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After completing many dynasty rookie drafts, an exact number that will remain between my accountant and me, the landscape has gained clarity. Mock drafts are great, but they need more nuance. In an actual draft, you have conflicting league interests between competition windows, league mates flush with draft capital who waited months to cash it in, or other players who want out of the draft altogether. No simulation can match this experience.
This piece is a tiered discussion of the rookie class as a whole. It will bring you well past most rookie draft scenarios, preparing you to attack in the draft and the essential subsequent waiver run. The post-draft waiver run is among the most important in the dynasty calendar when late rookie picks can be added for “free.” It also kicks off a resulting secondary waiver when league-mates are forced to make cuts, and ambiguous depth charts can create values.
For more in-depth coverage of the 2023 rookie class, check out the Footballguys Rookie Guide.
Please note this is a cluster, not necessarily a ranking. Rankings should be more individualized to roster construction and personal risk tolerance on prospects.
RB Bijan Robinson, Atlanta
Between Superflex and 1QB formats, Robinson will go number one in almost every rookie draft. A combination of years of hype and the late rise of the primary challenger has locked in consensus.
In Superflex, there is an argument for positional value. Anthony Richardson’s top outcome makes him a more valuable asset than Robinson. Maybe.
It is easy to be a prisoner of the moment. The recent influx of young, dual-threat quarterbacks and the aging of a golden crop of running backs has accelerated the divide between the quarterback and running back values. Not long ago (2020), the first round of startup drafts was a mix between heavy-volume running backs and the quarterbacks currently dominating the top of the boards. For newer dynasty players, a time when a quarterback was not the consensus top selection in startups can be crazy to comprehend.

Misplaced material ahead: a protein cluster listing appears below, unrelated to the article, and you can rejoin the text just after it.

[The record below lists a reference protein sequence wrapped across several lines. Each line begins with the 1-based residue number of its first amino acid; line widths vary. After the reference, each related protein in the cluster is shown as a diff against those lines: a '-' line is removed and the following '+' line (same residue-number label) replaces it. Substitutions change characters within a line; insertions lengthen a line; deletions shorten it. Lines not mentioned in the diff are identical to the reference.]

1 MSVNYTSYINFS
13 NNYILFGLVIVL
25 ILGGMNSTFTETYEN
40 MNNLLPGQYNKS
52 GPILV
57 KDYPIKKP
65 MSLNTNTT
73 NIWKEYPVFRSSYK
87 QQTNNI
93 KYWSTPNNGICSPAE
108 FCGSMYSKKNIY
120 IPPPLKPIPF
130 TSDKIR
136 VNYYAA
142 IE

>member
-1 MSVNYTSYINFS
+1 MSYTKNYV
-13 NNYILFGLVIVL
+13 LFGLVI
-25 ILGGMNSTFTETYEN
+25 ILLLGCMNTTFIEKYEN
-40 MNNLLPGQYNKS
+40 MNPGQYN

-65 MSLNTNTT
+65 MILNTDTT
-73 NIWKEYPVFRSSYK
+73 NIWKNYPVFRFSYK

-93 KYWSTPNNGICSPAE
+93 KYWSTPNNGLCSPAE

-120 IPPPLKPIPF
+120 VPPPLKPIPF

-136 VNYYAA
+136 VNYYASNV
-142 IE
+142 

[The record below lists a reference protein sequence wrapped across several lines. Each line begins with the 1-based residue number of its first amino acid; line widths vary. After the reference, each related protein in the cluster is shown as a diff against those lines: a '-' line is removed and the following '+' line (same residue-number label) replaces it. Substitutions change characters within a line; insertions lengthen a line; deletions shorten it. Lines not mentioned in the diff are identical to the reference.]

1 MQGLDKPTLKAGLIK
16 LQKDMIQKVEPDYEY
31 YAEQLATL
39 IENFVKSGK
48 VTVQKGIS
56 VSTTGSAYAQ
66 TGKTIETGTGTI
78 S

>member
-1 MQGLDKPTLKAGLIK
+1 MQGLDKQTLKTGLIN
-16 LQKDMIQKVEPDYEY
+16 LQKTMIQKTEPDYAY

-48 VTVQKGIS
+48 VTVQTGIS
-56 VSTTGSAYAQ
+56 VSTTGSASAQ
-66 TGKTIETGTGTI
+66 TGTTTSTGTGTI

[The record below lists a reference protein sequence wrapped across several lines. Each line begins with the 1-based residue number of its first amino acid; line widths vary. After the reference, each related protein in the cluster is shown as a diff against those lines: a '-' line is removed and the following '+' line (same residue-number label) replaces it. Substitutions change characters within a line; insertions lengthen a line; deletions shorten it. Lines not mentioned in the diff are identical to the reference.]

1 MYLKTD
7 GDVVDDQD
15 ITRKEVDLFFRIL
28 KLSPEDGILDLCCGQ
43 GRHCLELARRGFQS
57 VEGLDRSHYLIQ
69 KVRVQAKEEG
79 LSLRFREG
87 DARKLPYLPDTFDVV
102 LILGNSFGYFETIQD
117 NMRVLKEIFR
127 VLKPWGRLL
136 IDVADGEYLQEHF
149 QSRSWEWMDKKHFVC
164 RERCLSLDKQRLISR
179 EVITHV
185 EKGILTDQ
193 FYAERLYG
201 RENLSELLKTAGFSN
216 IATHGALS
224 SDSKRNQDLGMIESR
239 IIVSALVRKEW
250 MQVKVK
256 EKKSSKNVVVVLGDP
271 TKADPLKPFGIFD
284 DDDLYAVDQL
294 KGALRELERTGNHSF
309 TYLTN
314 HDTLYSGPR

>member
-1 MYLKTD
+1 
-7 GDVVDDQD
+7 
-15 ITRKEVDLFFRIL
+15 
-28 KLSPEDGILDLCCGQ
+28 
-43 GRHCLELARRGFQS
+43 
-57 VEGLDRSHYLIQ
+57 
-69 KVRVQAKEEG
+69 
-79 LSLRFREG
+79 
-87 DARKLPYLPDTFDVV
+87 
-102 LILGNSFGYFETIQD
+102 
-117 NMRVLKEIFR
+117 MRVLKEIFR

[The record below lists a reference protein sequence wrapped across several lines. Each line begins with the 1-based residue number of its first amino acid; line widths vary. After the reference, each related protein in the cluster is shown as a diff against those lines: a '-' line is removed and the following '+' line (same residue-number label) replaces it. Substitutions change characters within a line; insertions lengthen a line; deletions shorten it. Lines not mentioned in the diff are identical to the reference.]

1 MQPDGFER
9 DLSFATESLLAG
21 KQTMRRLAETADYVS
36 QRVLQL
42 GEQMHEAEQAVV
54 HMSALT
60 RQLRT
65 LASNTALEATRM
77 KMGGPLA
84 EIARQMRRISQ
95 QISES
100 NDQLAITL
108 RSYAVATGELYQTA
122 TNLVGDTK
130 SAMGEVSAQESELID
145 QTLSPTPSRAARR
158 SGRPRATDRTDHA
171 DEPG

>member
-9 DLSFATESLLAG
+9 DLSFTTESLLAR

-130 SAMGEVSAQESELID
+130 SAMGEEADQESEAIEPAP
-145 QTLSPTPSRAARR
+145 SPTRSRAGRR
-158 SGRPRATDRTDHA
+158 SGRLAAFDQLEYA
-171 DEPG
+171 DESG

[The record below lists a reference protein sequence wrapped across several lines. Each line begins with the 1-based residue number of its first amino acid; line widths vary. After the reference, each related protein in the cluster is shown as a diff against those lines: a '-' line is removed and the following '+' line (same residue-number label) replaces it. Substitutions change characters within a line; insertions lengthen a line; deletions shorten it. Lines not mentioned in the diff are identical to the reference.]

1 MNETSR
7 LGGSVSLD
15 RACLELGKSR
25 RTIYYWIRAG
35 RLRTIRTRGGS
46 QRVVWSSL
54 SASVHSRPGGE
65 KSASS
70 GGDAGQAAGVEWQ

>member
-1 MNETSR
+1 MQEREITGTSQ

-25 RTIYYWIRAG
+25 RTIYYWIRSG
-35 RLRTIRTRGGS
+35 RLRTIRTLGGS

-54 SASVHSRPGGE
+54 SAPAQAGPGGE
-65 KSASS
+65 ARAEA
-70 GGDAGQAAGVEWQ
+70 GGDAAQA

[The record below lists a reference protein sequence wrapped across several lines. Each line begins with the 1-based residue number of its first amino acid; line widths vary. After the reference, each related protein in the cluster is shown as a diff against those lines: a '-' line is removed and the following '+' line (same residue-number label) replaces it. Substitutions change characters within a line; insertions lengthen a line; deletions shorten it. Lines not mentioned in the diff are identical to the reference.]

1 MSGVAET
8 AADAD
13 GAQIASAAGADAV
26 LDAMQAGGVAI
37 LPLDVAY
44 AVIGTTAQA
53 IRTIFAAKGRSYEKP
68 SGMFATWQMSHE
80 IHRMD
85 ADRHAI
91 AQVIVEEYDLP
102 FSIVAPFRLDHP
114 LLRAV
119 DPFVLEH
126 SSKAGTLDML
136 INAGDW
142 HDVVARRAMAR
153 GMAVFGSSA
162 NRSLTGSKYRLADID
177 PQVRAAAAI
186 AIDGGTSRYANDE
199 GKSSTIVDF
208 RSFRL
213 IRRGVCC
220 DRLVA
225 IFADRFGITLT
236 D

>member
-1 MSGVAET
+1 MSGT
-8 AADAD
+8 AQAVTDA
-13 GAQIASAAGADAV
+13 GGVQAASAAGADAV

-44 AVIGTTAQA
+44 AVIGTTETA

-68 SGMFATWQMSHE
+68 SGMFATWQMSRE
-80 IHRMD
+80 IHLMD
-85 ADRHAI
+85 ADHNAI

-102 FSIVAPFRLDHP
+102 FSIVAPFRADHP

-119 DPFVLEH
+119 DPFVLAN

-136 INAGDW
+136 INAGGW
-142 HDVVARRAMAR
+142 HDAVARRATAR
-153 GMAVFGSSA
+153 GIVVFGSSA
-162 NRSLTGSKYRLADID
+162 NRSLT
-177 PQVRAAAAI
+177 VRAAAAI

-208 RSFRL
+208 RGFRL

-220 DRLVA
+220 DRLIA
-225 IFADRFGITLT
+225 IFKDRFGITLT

But outside of that recent history, two factors could push Robinson long-term.
First, the shift in running back usage has been quick and drastic. In 2012, 17 running backs saw over 20 scrimmage touches per game. In 2022, that number dropped to just 7. Five of those backs will enter 2023 at age 26 or older. Efficiency meeting volume is the holy grail for fantasy production. The leaguewide landscape is changing, with quarterbacks who contribute meaningful team rushing production and three-headed committee backfields on the horizon. If Robinson reaches a top-level scrimmage opportunity share as his skillset and draft capital suggest, the chance for the running back landscape to mirror what has happened with the tight end position exists. Any player can find some level of replacement production from multiple sources. But one elite back at the top of the curve can create positional value similar to Travis Kelce—a cheat code who swings leagues.
The second question is about long-term production from rushing quarterbacks. The difference in running back and quarterback timelines is an often-cited argument in Richardson’s direction. But the long-term outcome of rushing quarterbacks is an open question, given they are a limited and newer phenomenon. Historic quarterbacks who top the rushing leaderboards are a mixed bag: Michael Vick, Cam Newton, Russell Wilson, Randall Cunningham, Steven Young, Steven McNair, and Donovan McNabb are the most representative sample.
Vick is a well-known story himself. Newton’s career was effectively over at age 29. Wilson has topped 400 rushing yards once in his last five seasons after hitting the number five of his first six. Cunningham rushed for 942 yards in his age 27 season; he topped 300 yards just once again in a career that saw him play to age 38. Young’s numbers were more the result of career-long accumulation than early career spikes. McNair never topped 200 yards after age 29 while averaging over 400 before that point. McNabb averaged 447 rushing yards through age 27, then never topped 200 his final eight years.